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    Everything we "possess" and think "we possess" belongs to God. We will all give an account of our stewardship. "The Lord loveth a cheerful giver."

    The Apostle Paul made tents on occasion--not all churches had the means to support full-time pastors. God takes care of His people through His people--tithes and offerings--not carwashes and carnivals.

    John the Apostle got a "retirement"--exiled to Patmos. The rest were probably martyred. Many preachers of the Gospel have preached until the Lord called them home.

    Even so, come Lord Jesus.

    Give--cheerfully.

    Selah,

    Bro. James
     
  7. rsr

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    Ben, also not that tithing is among the teachings that the Primitive Baptists have traditionally rejected.
     
  8. rlvaughn

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    Ben, several Baptist groups in America have generally practiced not paying salaries to their pastors, most notably, but not only, the Primitive Baptists, mentioned above. Other such groups include Old Regular Baptists, United Baptists, "Duck River" Baptists, and the "old-time" missionary Baptists, such as the "Faithway" Baptists (most of whom fellowship in the Interstate and Foreign Landmark Missionary Baptist Association). There may be varying ideas even within the groups, from opposing a paid ministry to paying ministers quite well while simply holding the church & minister should not enter into an agreement for a set salary. Even in the groups where this is the general practice, there are exceptions. For example, I know some Primitive Baptist churches that give a set amount to their pastor. The practice of a non-paid - or usually, non-salaried - ministry (which is not necessarily the same) crops up in some local churches within the Free Will Baptists, General Baptists, Separate Baptists, ABA, BMAA - and I wouldn't be surprised if even a few churches in the SBC.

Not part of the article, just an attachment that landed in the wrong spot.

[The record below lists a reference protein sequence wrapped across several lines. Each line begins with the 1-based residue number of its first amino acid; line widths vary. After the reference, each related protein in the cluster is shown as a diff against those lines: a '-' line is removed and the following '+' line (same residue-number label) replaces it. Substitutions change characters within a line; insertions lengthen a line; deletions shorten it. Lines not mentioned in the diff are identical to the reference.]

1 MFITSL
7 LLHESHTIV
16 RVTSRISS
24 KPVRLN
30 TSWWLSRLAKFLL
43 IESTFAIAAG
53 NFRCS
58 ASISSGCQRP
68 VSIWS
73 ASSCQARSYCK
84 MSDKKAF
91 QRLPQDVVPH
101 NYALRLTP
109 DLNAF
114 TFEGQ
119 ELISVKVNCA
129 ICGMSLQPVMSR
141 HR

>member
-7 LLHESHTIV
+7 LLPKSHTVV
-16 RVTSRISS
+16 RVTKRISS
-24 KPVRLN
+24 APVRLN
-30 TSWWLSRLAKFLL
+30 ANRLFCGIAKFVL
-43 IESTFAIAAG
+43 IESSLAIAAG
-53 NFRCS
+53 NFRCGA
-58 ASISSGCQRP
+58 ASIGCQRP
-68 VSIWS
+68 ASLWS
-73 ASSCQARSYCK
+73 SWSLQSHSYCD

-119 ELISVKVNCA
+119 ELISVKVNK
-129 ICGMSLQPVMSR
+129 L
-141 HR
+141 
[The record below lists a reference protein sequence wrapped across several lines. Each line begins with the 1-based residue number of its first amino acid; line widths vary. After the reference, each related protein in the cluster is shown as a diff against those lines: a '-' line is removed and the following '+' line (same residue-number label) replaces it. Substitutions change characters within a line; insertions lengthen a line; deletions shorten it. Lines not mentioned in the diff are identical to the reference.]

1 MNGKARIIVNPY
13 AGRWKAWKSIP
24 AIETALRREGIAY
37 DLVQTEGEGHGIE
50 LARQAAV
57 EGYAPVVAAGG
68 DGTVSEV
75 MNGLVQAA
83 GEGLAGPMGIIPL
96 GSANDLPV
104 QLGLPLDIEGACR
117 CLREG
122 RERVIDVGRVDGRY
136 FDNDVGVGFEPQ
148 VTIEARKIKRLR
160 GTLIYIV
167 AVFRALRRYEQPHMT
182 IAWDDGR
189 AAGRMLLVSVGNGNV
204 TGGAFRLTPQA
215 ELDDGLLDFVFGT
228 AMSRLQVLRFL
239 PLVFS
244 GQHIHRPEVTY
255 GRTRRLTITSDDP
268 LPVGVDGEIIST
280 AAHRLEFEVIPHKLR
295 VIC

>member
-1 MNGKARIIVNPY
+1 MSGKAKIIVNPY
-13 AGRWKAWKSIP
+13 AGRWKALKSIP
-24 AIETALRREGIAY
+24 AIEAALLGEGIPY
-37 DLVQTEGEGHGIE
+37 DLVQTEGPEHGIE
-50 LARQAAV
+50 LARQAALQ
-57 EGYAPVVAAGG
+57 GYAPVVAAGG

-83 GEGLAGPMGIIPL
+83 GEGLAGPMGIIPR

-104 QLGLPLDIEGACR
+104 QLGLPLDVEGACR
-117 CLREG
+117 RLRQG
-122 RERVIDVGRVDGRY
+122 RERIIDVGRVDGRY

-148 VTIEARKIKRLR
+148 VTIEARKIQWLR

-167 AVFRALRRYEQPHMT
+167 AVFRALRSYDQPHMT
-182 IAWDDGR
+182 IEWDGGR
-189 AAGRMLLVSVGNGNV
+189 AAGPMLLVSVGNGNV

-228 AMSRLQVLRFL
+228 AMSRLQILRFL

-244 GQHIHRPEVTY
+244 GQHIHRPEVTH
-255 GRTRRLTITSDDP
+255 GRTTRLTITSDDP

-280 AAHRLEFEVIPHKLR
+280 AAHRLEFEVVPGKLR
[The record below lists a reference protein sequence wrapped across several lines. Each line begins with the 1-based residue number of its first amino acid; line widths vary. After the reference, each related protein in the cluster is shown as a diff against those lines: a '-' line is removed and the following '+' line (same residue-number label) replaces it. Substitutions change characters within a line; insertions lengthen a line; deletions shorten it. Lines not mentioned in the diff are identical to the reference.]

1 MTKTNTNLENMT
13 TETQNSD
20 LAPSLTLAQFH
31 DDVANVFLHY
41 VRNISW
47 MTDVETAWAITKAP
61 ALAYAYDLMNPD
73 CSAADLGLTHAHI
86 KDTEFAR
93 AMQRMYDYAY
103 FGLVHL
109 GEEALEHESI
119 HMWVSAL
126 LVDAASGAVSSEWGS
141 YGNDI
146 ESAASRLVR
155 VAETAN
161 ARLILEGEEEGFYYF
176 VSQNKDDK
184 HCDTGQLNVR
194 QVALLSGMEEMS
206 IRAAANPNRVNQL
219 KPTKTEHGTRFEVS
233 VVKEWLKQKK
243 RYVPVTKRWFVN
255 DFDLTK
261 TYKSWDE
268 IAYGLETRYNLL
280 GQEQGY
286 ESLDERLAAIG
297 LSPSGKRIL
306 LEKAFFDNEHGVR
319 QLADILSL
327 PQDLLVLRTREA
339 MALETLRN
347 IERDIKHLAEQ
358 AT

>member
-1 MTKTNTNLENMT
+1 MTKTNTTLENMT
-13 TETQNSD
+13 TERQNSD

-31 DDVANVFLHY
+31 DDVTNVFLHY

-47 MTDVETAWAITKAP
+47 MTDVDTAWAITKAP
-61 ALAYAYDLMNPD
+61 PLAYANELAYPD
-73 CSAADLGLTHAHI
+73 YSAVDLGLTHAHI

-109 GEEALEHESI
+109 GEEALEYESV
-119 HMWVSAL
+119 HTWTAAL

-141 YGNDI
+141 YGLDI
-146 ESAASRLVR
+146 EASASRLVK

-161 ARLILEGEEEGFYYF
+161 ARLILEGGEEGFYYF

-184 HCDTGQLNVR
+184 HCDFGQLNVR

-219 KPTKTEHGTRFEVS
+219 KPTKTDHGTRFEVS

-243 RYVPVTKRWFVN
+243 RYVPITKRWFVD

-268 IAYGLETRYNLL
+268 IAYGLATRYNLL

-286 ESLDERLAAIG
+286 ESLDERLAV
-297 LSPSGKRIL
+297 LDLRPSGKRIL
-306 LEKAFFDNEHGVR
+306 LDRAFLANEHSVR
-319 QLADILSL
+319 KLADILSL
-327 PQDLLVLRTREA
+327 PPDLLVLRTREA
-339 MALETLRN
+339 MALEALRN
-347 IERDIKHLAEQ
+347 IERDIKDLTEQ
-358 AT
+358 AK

9. Bro. James Reed

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    We are PBs who do not give a salary to our Pastor.

    We do pay him a set amount each week, but it was set by the church before he even became our Pastor and he has no authority to negotiate for more.

    The church will decide periodically if the ministers need a "pay raise" based on the price of gasoline etc. to get to and from the church. That is basically all that the payment covers.

    We also feed him.

    Actually, the amount paid is to whomever preaches for us at a particular appointment, not just the pastor.

    We also have differing amounts of payment that we will give to preachers who come from out of town to preach for us.

    Most of us reject the idea that a minister should be a "full time" preacher of sorts. (Although I have never seen a preacher who wasn't full-time, the term is most often associated with who either doesn't work a secular job or is living completely off of his church.)

    I have never heard a Primitive Baptist preach on tithing as a practice for the church today.

    Also note that I know of no preacher who preaches for us who would take a full-time, salaried position with a church. Most would probably be insulted if we offered it.
     
  10. Dragoon68

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    Lest anyone conclude otherwise: there are Primitive Baptist churches that do have salaried ministers. There's nothing wrong with that if that's what a particular church deems best serves the Lord's work among them. Primitive Baptist, and many others, respect the autonomy of each church and should respect their decision in this matter since there is no conflict with the Word of God in either case.

    Patrick
     
  11. Bro. James Reed